Unlocking Value Through AR

I’m one of those guys that still gets the Sunday newspaper. It is a comfortable habit that I enjoy, as my father before me, along with my morning coffee. The local and global stories, and even the ads. First the Sports section, then Business, World, and finally Arts & Entertainment—in that order. I still search out the comics as well. For me, the newspaper provides a real connection to my community, and the world. I do, however, fear that some day this idea of getting the Denver Post delivered right to my driveway may become a thing of the past. Ironically, hours before I sat down to write this, I saw a story in the July 29th business section that caught my eye. The story revealed that there is one, yes ONE, Blockbuster left in the country and located in Bend, Oregon. I had no idea there was even a store left. So, what will be the last traditional newspaper as we know it be? Is there a silver bullet that can save the newspaper industry and journalism as we know it?

I believe the answer is Augmented Reality (AR). 

In my quest to continuously learn, I recently attended an event hosted by Ad Club Colorado on AR. Mighty Fudge Studios out of Boulder, CO helped provide an overview on the current landscape. They covered the basics, comparing Virtual Reality (pushing/pulling your mind into another world) and Augmented Reality (changing what is right in front of you in your world), along with predictions on where future trends in the space are heading. 

One point was made particularly clear to me. There is a game changing twist coming and we, as marketers, better buckle up and get ready. In the near future, smart phones will come equipped with universal AR technology. 

What does this mean? Consumers will no longer need to go out of their way to download special AR apps that take up valuable space on their phone, and only allow them to see a few AR executions (remember when PokeMon Go was a thing and downloading the app was necessary?). I imagine that someday soon there will be a universal reader in phones that will allow our everyday lives to change. If you’ve seen the futuristic sci-fi thriller with Tom Cruise called Minority Report, this is getting us one closer to that future people!

If you have not already, go buy a bottle of 19 Crimes wine. In the world of virtual sameness, brands have often tried to differentiate with packaging, nothing new. 19 Crimes uses AR to take it to a new level—and it’s working. I bought a bottle of 19 Crimes for $11 at my local liquor store and didn’t even care what the wine would taste like. I wanted to get it for the packaging, and the “key” that it unlocked. The convict featured on the label is brought to life through AR. I was hooked immediately, and now want to collect more bottles. Now, realize this, I have yet to even taste the wine.

It appears I’m not alone: Recent research found that nearly 50% of shoppers would be more likely to buy from retailers that provide AR experiences. Other research has found that 40% of consumers would pay more for a product if they could experience it through augmented reality. Why? Because when done right, augmented reality elevates the customer experience. It is a vehicle to provide information, discounts, and enhanced product functionality. Companies that have picked up on this insight are reaping the rewards. Take a few examples of first movers who use augmented reality to solve consumer pain points:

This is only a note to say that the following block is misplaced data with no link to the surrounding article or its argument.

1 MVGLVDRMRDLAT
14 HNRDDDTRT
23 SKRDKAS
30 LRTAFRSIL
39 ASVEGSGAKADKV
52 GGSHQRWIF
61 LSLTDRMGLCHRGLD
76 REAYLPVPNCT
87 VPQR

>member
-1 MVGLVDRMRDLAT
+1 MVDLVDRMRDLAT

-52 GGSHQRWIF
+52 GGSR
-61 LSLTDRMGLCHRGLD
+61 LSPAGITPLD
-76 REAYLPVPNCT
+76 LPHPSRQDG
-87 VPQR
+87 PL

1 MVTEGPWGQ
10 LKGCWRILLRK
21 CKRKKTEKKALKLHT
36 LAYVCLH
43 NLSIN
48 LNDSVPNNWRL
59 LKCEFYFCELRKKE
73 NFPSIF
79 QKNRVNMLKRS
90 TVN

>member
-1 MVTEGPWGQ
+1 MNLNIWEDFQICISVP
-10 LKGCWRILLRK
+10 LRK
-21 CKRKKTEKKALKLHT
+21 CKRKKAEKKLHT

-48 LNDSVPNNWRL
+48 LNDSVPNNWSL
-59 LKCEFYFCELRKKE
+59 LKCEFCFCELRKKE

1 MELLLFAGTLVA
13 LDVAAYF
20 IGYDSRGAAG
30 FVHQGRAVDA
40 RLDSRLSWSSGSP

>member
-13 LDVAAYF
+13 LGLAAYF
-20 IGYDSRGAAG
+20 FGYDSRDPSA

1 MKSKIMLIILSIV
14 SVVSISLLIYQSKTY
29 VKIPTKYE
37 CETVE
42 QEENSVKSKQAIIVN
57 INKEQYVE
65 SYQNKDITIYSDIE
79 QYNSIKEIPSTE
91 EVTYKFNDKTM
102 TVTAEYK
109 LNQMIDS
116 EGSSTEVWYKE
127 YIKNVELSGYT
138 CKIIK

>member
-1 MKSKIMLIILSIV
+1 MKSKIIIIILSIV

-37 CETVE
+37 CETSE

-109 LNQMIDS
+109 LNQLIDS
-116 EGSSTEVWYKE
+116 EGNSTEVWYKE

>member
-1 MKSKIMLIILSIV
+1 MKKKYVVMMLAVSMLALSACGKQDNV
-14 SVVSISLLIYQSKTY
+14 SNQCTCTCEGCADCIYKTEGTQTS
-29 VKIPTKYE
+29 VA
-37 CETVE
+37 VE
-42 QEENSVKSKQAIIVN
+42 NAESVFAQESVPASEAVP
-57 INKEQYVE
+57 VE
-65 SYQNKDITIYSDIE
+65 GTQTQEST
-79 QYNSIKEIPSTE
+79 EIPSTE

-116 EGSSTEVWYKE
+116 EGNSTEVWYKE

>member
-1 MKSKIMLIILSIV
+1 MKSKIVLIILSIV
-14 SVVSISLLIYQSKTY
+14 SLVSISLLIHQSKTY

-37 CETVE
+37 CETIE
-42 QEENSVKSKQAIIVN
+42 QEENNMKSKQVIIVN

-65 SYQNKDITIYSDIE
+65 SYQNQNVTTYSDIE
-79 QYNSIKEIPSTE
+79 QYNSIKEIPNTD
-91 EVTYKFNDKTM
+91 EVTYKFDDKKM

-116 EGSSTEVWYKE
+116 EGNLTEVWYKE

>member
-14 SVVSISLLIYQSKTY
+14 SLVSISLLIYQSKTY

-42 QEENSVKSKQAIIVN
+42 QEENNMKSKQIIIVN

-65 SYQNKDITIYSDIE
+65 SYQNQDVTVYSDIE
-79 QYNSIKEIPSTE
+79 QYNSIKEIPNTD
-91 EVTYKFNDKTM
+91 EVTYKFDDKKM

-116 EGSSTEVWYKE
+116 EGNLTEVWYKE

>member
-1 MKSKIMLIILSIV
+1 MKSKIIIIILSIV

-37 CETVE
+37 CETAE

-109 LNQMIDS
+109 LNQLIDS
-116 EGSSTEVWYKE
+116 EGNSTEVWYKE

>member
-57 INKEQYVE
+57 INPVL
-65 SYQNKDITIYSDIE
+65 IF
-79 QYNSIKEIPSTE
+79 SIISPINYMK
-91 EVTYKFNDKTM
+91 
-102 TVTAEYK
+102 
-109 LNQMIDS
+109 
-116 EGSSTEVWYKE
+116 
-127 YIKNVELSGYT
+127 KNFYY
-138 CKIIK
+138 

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Despite progress by these AR pioneers, there is no doubt that AR will continue to explode—and so will its content needs! 

I love envisioning how AR will find its way in restaurants, a space that is near and dear to my heart. Imagine future visits to a restaurant playing out something like this: You walk in and get seated at your table. You pull out your phone and hover it over the drink coaster at your table and almost effortlessly you are given options to learn more about your fast approaching dining experience. You are able to pull up a visual of what each menu item looks like, watch videos showing the ingredients sourced from local farms. You get to know the family that runs the farm in the video, the restaurant owners, and even view dietary information. All of this content is obtained with a simple smartphone hover and swipe over that coaster. Finally, the restaurant can make recommendations and serve up promo offers. That drink coaster—printed the same way it always has been—could become your ‘key’ to unlock a variety of information to guide you through your dining experience. A coaster is no longer a coaster. It will still need to be designed, of course, but in the future there will be demands for content that tells the restaurant’s story. This will not be simply a path to a website, this coaster will need to be customized with short, simple, and informative content. It will most likely even have levels of customization. More content will be needed, which means more opportunities for marketers to create the content. 

That restaurant coaster example brings us back to newspapers and magazines. The ability to provide ‘keys’ to unlock different layers of content could be the jolt the print industry needs to incentivize a younger generation to engage with the print medium in a revolutionary and engaging way. A print ad will be so much more than a two dimensional ad. Content is shifting from content that is 2D flat to content that is 3D, 360 degrees, augmented—and sometimes holographic. Print can now come to life and tell a story. Sunday mornings, coffee, your newspaper (and smartphone) will continue to be a tradition, but only as AR brings that experience to a new place.